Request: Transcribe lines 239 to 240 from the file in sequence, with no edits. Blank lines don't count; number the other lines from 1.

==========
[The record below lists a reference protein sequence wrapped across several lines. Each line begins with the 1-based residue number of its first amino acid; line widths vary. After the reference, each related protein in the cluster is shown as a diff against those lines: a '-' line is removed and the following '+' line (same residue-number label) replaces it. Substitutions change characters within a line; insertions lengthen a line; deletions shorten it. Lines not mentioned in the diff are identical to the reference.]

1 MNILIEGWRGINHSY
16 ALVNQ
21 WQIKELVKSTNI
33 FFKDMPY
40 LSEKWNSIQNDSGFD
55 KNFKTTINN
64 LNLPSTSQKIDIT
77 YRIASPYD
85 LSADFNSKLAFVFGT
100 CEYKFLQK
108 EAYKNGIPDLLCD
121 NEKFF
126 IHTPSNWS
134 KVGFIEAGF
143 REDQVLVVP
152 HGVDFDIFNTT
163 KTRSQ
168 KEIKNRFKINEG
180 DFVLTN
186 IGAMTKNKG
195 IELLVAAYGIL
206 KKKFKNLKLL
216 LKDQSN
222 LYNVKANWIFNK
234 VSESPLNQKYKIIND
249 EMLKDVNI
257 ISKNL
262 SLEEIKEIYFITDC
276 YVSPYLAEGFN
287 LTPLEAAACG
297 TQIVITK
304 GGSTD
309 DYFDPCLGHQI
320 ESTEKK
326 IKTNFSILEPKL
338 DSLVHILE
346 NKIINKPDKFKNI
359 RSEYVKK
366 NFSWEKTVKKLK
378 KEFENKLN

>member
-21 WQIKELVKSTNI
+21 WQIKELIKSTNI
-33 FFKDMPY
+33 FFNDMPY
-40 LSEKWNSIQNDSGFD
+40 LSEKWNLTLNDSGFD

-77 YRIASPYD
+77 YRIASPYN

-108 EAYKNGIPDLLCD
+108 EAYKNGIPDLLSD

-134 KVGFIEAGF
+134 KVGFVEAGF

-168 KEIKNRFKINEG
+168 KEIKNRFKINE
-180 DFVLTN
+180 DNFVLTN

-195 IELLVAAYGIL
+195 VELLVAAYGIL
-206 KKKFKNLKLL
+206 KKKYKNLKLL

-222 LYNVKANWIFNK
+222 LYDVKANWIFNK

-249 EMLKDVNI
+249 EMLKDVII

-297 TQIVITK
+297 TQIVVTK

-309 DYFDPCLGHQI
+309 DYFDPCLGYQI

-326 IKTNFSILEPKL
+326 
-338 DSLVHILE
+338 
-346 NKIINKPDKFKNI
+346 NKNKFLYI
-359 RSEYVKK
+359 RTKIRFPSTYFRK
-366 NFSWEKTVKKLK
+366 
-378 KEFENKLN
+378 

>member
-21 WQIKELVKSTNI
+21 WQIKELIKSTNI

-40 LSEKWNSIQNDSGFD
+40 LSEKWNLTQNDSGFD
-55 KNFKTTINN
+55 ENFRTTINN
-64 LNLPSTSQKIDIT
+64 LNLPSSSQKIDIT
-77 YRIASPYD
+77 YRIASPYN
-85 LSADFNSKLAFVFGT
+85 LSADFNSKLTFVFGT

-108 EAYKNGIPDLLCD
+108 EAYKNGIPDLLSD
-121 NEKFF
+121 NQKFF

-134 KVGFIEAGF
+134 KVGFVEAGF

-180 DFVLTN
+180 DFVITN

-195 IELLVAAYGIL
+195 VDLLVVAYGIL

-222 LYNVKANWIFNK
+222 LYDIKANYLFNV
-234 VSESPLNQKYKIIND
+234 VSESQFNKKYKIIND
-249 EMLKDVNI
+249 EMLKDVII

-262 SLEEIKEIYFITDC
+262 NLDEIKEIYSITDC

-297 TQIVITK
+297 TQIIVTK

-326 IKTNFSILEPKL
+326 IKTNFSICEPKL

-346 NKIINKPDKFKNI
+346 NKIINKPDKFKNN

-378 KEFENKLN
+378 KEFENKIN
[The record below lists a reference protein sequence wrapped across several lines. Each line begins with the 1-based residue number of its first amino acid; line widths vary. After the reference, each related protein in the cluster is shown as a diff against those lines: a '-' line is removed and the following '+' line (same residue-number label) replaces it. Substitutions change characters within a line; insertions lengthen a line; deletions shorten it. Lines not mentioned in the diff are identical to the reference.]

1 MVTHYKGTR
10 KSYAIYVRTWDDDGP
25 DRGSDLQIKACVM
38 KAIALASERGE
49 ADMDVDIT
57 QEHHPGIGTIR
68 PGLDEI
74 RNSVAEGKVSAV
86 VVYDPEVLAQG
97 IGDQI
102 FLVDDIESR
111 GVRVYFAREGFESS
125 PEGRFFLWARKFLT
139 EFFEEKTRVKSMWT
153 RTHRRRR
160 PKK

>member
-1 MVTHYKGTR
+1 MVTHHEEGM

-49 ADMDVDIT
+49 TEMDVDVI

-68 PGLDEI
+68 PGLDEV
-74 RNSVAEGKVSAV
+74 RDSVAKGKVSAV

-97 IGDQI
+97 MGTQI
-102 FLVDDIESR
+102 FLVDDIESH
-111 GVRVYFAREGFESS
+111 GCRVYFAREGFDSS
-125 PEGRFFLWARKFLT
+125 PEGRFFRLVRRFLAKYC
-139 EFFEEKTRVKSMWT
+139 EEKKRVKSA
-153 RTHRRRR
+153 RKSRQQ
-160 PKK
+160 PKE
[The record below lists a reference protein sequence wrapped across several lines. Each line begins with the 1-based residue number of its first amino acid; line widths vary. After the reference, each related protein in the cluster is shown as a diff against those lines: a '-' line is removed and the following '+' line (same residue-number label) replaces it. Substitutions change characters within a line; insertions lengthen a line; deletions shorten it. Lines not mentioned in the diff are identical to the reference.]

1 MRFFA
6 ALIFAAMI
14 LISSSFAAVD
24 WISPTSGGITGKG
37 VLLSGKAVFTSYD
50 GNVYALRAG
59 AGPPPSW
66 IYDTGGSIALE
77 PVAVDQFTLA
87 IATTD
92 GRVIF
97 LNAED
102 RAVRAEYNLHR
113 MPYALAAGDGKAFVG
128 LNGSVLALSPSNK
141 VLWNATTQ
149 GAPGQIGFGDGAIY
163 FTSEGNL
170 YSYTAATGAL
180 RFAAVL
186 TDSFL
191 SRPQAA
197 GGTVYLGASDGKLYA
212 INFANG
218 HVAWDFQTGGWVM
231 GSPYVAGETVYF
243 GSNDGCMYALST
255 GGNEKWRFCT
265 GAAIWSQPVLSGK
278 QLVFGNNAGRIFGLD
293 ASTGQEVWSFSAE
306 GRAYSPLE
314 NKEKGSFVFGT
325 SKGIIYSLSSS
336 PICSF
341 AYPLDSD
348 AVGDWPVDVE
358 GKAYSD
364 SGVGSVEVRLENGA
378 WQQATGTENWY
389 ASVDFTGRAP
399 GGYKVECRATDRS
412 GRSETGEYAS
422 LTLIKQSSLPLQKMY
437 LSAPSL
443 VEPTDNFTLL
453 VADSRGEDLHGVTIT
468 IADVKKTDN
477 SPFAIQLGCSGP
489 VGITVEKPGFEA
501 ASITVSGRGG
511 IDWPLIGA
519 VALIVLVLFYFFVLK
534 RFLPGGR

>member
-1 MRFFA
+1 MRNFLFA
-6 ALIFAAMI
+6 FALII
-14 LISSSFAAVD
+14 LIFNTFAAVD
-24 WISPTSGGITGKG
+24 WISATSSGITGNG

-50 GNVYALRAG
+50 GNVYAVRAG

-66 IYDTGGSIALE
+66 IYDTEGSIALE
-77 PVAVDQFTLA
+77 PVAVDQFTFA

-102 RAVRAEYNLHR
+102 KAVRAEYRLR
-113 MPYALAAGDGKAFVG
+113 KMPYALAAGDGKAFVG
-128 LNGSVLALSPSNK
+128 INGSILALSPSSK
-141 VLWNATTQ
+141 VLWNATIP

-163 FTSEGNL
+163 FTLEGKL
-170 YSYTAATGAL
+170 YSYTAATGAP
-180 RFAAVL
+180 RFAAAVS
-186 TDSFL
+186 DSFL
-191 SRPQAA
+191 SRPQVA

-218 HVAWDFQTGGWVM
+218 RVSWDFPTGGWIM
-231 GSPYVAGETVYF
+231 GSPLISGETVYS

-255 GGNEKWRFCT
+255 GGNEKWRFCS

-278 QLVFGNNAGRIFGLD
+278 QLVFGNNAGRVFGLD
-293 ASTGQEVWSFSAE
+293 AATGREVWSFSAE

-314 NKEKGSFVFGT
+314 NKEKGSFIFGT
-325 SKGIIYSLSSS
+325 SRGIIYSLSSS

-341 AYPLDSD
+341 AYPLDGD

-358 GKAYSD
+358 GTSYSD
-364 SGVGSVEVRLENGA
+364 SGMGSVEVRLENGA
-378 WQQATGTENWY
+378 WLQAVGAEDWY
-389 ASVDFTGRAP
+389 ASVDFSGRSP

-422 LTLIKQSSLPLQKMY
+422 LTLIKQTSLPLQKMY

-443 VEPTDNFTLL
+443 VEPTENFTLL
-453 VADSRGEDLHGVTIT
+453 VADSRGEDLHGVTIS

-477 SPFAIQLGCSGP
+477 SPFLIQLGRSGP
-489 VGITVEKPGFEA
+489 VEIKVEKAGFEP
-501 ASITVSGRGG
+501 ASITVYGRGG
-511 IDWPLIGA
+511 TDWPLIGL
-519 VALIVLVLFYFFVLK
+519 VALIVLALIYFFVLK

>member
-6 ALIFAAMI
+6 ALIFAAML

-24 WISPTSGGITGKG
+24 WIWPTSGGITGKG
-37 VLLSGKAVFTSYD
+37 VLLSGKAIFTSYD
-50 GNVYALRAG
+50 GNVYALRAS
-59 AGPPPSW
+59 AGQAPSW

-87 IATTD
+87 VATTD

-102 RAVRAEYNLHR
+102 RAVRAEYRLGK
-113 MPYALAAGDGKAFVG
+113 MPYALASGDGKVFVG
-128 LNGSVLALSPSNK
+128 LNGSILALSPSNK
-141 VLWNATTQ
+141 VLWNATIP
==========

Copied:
+141 VLWNATIP

-163 FTSEGNL